Panorama of the lab housing our low temperature, ultrahigh vacuum scanning tunneling microscope

Ultrafast Microscopy Group

Nonequilibrium Physics of Small Systems

Nanomagnetism (statics and dynamics)
Surface physics

Experimental tools include: ultrafast magneto-optical Kerr effect microscopy, nanomechanical torque magnetometry, and scanning tunneling microscopy

Labs: CCIS L1-324, L2-320, L2-324; NINT 3-087
Ph: 780-492-4197 (lab) 780-641-1699 (NINT)
Student Office: CCIS 3 - 200

The principal research activity of the ultrafast microscopy group is the elucidation of magnetic phenomena at the nanoscale, through the development and application of advanced measurement techniques. For example, stroboscopic magneto-optical microscopy provides spatially-resolved observations of spin dynamics in ferromagnetic micro- and nanostructures on fundamental (picosecond) time scales.

At present (2011), our group is obsessed by opportunities at the intersection of nanomagnetism, nanomechanics, and nanophotonics. The fundamental time scales for mechanical dynamics are size-dependent, and for nanoscale structures these also push into the picosecond regime. Mechanical measurements have a storied, millennia-long history of being among the most sensitive in the scientist's arsenal. Photons in the near-infrared spectrum hold the record for detection of ultra-small mechanical displacements (despite their relatively long wavelengths).

Selected Publications


It is our great fortune to have the opportunity to continue a grand adventure which began at least 400 years ago, with the advent of the first optical microscopes. Robert Hooke, in his Micrographia (1665) outlined the philosophy of developing tools to augment our natural senses. Indeed his discussion still succinctly captures what experimental science is all about today. Remarkably, the reach of our sensory extensions now allow us even to "see" and "handle" individual atoms.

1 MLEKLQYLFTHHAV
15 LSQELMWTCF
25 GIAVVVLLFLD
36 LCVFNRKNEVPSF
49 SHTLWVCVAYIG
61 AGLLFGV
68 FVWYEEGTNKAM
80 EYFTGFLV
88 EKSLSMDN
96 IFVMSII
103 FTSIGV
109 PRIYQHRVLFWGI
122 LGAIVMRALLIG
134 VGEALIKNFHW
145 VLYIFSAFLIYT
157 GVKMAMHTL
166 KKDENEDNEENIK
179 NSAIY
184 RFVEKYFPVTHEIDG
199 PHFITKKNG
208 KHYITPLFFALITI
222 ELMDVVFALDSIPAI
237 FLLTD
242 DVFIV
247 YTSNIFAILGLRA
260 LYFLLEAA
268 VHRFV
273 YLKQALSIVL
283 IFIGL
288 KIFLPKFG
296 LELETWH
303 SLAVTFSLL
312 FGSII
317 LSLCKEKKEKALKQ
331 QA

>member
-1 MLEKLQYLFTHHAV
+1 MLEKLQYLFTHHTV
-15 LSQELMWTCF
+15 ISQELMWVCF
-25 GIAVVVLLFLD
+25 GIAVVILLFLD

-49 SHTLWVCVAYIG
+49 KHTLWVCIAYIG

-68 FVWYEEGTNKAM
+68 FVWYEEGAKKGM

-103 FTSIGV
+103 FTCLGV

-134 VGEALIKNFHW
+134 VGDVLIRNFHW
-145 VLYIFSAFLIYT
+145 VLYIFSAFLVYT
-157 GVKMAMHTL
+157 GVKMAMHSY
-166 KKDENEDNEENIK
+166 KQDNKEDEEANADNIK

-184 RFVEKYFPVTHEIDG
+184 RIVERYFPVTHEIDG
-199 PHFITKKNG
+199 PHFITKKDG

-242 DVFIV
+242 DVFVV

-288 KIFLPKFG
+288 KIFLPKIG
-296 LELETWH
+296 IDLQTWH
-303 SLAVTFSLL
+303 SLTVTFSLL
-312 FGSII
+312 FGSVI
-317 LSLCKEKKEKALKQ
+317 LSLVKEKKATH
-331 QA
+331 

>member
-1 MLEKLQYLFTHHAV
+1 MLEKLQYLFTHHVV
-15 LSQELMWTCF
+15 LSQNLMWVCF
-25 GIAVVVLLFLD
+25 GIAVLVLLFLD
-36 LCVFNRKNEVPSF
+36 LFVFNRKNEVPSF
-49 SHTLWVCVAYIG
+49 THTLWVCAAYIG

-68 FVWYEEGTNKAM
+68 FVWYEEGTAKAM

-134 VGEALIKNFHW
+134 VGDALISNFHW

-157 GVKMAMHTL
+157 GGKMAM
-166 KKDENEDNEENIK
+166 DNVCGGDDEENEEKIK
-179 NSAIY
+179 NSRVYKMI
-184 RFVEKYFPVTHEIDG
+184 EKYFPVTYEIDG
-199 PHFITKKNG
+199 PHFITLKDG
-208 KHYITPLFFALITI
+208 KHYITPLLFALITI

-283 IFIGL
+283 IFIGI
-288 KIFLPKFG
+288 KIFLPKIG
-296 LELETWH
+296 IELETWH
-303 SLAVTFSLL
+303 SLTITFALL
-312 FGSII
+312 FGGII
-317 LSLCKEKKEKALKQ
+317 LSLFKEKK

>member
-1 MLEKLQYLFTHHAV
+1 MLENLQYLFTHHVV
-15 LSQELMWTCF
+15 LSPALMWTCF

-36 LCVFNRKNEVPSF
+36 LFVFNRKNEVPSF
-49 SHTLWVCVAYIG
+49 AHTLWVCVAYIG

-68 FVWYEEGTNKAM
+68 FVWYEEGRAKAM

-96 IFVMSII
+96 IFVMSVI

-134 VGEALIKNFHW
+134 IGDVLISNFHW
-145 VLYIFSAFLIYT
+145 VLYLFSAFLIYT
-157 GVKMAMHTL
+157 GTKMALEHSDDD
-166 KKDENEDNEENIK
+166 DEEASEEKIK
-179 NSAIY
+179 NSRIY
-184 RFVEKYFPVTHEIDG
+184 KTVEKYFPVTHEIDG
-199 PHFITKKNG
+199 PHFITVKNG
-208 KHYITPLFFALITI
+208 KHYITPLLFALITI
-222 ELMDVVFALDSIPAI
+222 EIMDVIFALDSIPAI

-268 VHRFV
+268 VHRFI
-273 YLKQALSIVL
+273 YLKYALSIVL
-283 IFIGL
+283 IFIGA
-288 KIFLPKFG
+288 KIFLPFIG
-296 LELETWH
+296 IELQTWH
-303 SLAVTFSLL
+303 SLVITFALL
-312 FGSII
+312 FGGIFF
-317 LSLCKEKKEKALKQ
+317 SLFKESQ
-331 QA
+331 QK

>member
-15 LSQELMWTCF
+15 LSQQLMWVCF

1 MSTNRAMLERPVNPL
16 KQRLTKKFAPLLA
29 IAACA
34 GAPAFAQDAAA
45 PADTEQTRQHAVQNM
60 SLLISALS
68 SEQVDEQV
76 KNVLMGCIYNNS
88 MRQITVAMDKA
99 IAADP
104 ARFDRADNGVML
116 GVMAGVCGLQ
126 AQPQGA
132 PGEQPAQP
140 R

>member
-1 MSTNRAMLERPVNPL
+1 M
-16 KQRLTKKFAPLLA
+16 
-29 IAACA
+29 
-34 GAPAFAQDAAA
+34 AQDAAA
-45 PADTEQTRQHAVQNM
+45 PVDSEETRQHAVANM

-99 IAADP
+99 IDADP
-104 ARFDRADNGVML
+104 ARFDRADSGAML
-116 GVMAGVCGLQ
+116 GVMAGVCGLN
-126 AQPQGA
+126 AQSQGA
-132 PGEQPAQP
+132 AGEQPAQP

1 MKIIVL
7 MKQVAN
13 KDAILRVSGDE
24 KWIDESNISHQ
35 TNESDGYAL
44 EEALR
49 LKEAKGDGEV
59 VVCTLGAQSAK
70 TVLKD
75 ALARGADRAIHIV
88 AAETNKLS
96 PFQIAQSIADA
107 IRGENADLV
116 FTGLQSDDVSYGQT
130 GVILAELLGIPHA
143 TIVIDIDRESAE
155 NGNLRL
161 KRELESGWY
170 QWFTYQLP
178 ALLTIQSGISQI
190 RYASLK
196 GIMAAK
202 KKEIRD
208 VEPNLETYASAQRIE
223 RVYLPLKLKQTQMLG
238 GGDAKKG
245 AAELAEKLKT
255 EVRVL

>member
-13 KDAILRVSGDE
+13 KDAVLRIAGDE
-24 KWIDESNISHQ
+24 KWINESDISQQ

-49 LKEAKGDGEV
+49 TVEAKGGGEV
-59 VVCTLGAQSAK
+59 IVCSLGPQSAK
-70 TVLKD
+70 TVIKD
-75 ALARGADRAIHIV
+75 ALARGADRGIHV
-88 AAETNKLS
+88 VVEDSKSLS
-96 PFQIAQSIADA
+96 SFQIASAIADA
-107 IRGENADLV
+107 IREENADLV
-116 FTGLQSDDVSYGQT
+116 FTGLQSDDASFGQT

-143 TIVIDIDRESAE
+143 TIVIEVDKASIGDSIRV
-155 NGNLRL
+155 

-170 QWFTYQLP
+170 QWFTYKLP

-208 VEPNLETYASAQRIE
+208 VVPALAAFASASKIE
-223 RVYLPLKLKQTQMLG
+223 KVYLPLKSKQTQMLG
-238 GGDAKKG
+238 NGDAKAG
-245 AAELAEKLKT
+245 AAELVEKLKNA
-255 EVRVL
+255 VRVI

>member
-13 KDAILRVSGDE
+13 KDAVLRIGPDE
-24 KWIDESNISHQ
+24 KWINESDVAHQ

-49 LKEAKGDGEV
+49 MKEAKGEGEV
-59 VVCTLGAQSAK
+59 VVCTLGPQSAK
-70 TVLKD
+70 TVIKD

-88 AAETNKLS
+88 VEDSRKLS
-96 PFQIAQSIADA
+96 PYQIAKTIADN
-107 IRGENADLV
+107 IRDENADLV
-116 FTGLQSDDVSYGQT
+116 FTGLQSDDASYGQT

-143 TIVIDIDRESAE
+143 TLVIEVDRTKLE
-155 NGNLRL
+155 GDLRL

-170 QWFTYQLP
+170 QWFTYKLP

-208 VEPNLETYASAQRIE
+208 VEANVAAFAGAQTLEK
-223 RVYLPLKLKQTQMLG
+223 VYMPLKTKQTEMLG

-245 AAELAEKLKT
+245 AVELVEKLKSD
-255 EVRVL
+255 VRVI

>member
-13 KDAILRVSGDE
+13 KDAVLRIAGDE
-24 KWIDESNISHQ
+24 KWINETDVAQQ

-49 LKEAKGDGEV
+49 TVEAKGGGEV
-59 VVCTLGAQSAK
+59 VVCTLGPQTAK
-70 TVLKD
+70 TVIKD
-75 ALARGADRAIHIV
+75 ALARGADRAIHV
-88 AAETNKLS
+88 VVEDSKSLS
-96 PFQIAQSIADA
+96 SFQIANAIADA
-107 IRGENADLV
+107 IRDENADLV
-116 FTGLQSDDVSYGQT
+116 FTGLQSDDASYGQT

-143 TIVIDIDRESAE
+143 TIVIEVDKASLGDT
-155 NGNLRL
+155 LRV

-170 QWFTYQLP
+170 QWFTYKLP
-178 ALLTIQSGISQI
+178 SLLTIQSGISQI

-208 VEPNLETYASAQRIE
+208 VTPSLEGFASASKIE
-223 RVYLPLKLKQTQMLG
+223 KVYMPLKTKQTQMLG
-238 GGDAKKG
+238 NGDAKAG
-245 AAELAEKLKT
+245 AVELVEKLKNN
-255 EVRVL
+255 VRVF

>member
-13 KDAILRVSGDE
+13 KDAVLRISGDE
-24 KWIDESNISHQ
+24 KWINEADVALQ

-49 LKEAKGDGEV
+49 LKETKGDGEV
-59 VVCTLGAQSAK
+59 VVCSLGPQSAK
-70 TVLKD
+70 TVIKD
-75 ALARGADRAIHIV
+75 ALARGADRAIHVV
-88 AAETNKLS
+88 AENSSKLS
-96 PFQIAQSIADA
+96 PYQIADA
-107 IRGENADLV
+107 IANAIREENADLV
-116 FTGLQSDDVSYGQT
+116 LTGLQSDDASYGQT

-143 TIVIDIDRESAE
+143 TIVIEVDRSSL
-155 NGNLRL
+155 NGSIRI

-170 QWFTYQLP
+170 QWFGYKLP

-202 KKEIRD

The core of our research focuses upon questions about magnetization dynamics. This topic has seemingly endless richness, displaying interesting phenomena across a broad range of spatiotemporal scales. Some of the most exciting activity is in the subnanosecond/submicrometer range, and continues to give rise both to interesting new science and impressive advances in technology, especially for magnetic data storage. (The cost per byte of storing data is more than one hundred million times lower today than when I first used a hard disk drive in 1984.) Experimental tools and methods have also recently become available to carry this research to atomic scale.

The research in magnetism also provides the foundation upon which we build complementary projects, exploiting instrumentation (lasers, microscopes), nanofabrication processes, and other developments from the core program. Our main complementary efforts today are in nanomechanics and surface science.

Background Presentation

Mark Freeman homepage

Ultrafast Microscopy Group

Group Members



Natural Sciences and Engineering Research Council Canada (NSERC)

National Institute for Nanotechnology (NINT)

Canada Research Chairs

Canadian Institute for Advanced Research (CIFAR)


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